As with a lot of what was considered “web 2.0” (Wow, that sounds antiquated.), I had to come around to Social Media in my own time… and find something that appealed to me before I could wholeheartedly say I loved it.  Instagram really pushed the needle, which is something that Facebook and Twitter just couldn’t quite do for me.  I can now say, “I LOVE IT!”

I’m pleased that the takeaway from a passionate personal experience with a service such as Instagram has been a greater appreciation and understanding of the fundamentals of Social Media as a channel for connecting to an audience, sharing common interests, and building relationships.

Do you use Instagram?  If so, find me: @mockturtle!

Any other Instagram users our there?  I’d love your comments.


Seagull Eating a Starfish – When Quirky Works

A seagull eating a starfish smells like: “Tidelands, driftwood, downy bird musk, and the gingery spike of starfish terror.”

marf, marf, marf... mmm... starfishThanks to ZOMGsmells.com, I am now aware of this…  and the fact that seagulls really do eat starfish.  This unfortunate seagull snacking preference and the suggestion of its associated fragrance got my attention.  Quirky worked to draw me in. I quickly found myself lingering on the ZOMGsmells.com website, looking around for the next odd thing to catch my eye, and I didn’t have to look far…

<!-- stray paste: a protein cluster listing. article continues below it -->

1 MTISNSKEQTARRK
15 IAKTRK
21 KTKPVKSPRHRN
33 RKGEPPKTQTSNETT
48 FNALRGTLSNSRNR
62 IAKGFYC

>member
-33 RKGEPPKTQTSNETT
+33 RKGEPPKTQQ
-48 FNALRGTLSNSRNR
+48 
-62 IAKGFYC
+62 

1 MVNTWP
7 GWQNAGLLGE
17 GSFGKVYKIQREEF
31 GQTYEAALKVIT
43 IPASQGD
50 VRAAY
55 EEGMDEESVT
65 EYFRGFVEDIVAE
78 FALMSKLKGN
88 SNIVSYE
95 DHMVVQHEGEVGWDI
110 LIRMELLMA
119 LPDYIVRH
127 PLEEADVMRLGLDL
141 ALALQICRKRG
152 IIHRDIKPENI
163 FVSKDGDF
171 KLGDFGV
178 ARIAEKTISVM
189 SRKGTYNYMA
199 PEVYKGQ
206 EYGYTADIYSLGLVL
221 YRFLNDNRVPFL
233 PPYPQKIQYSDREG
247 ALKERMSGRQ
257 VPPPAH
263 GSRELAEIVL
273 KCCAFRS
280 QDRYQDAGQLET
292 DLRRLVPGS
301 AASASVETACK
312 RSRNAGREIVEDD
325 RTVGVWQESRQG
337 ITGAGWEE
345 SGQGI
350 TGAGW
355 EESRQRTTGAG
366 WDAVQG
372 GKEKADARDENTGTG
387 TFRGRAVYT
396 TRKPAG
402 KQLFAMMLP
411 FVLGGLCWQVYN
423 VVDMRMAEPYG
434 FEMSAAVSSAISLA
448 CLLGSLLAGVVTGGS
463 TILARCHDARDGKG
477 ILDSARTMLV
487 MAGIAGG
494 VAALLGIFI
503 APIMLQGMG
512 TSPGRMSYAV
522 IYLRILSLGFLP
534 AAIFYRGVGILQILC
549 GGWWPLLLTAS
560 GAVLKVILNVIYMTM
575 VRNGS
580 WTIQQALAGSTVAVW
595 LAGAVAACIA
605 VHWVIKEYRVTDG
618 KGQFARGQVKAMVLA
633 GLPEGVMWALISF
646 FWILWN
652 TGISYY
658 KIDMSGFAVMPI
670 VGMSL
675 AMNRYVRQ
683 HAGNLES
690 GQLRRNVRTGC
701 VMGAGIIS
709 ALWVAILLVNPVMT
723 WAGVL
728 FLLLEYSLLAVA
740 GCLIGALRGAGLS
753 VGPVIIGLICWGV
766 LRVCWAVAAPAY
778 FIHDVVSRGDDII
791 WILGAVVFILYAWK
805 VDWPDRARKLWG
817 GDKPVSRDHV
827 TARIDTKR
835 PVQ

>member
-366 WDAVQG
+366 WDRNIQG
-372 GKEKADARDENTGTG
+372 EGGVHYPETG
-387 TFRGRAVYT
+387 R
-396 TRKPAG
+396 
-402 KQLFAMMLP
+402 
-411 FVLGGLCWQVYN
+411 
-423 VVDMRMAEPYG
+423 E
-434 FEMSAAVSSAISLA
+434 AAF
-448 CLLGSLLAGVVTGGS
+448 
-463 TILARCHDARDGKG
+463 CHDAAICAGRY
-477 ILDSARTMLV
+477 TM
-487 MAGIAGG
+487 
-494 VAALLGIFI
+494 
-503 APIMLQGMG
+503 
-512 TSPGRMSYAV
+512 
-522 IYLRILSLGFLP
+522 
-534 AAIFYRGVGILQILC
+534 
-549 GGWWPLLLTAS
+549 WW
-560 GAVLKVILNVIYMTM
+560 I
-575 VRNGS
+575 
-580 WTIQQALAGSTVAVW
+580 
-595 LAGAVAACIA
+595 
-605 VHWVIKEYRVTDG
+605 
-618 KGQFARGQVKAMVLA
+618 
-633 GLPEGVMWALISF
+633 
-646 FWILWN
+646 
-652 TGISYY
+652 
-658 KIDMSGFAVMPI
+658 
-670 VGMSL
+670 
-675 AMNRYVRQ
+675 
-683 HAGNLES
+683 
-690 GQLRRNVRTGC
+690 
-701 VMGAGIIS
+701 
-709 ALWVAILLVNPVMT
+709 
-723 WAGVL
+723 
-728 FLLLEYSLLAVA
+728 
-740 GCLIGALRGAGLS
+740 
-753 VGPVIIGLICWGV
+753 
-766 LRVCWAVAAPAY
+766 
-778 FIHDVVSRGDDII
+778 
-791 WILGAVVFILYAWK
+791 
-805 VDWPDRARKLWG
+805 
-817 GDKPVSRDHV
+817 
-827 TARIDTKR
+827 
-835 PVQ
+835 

ZOMGsmells.com sells unique fragrance blends, each curiously named.  Aside from the alluring scent of Seagull Eating a Starfish, I found gems such as: Coronal Mass EjectionKudzu Doom, Spacebat, Candy MechanicBaby Gorgon Birthday Party, and many more.  Each name just begged to be clicked to figure out what the heck that could possibly smell like.

Upon clicking through on each name, I was rewarded with a humorous little backstory and image, along with a very specific description of the scent (the oils included, etc.).  Win!  Quirky worked to keep me browsing, increasing the time I stayed on the site.

Now, the big question: Will quirky work to make me buy? Quite possibly… we shall see.  I could at least sample a “squee” or three.  (But, even though it got my attention, I probably won’t go with Seagull Eating a Starfish. I wouldn’t want to wander around my coastal home smelling of starfish terror.  I might get swarmed.)

And, on that note, I leave you with a bit of my YouTube research:


Blissful Branding – Sweet! and Achievable!

And, I’m not just saying this because it’s one of my favorite brands.
(Okay, that might have a little something to do with it.)

ravenlogoRaven’s Brew coffee has been a favorite brand of mine for 5+ years now, never letting me down… not once.  I discovered them while googling for Christmas gifts one holiday season.  I’ve placed numerous orders with them and am a true Raven’s Brew brand evangelist.  What makes this brand so special?  I’m so glad you asked.

  • They’re real people with a story and a passion for coffee.
    These folks eat, sleep, and breathe coffee roasting perfection andpromoting positive relationships with the regions from which their coffee is harvested.  And, they do a beautiful job of educating their customers to emphasize their focus on qualitysustainability, andculture.